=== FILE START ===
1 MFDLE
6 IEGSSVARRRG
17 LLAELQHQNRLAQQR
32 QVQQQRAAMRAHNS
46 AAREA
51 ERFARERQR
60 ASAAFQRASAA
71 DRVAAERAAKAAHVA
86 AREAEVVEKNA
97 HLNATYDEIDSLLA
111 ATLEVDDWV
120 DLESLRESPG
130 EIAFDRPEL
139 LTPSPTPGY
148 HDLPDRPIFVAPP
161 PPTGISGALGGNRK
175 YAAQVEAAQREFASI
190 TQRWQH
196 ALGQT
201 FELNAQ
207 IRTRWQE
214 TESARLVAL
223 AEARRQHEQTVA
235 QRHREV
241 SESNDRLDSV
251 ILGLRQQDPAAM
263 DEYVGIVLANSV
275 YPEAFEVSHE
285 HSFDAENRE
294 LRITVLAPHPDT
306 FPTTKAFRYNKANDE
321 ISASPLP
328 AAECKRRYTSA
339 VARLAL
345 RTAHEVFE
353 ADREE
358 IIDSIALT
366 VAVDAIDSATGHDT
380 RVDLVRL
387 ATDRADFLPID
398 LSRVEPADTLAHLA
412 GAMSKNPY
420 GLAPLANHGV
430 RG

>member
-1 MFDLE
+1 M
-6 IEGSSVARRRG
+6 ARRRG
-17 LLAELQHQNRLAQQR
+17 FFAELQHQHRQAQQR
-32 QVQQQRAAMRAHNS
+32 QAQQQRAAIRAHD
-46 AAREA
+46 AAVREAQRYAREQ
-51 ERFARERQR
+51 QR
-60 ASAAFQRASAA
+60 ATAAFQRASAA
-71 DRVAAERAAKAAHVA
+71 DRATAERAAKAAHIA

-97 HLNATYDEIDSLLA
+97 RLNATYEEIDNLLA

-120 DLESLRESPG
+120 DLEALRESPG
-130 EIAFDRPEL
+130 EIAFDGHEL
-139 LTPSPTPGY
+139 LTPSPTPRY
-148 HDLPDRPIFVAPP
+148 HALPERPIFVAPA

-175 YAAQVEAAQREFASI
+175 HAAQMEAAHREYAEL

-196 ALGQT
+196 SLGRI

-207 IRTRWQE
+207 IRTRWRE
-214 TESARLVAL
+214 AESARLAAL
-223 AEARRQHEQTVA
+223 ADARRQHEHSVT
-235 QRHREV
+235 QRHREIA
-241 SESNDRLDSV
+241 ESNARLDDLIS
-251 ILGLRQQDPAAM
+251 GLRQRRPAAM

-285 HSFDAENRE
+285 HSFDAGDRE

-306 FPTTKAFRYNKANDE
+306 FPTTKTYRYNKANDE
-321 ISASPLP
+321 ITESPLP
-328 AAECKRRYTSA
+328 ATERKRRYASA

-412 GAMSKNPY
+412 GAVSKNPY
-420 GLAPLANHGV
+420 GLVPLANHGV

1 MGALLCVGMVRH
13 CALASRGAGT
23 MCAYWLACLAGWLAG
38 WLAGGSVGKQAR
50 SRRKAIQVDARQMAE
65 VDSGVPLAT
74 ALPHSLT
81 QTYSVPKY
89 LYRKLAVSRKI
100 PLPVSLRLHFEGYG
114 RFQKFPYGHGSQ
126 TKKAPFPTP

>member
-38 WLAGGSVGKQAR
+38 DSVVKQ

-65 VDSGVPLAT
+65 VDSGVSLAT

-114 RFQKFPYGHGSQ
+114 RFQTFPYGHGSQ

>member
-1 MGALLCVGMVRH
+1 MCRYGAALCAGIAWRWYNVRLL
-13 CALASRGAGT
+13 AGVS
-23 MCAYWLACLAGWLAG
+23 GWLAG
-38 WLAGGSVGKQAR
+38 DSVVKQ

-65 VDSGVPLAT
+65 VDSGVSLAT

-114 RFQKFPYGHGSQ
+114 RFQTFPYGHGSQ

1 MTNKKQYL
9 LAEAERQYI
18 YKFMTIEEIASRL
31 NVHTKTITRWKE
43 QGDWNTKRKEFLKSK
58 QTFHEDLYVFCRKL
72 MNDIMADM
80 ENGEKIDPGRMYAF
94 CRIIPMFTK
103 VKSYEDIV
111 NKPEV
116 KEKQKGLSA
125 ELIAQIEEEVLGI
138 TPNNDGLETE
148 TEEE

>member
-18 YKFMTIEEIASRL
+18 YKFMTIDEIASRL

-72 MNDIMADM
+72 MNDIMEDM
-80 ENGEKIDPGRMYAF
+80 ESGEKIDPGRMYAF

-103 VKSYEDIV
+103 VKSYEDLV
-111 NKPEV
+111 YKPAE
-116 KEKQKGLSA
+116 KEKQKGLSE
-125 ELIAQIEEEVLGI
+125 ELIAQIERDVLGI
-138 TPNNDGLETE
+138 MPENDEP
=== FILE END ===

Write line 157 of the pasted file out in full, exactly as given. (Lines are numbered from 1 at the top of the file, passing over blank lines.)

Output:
+111 YKPAE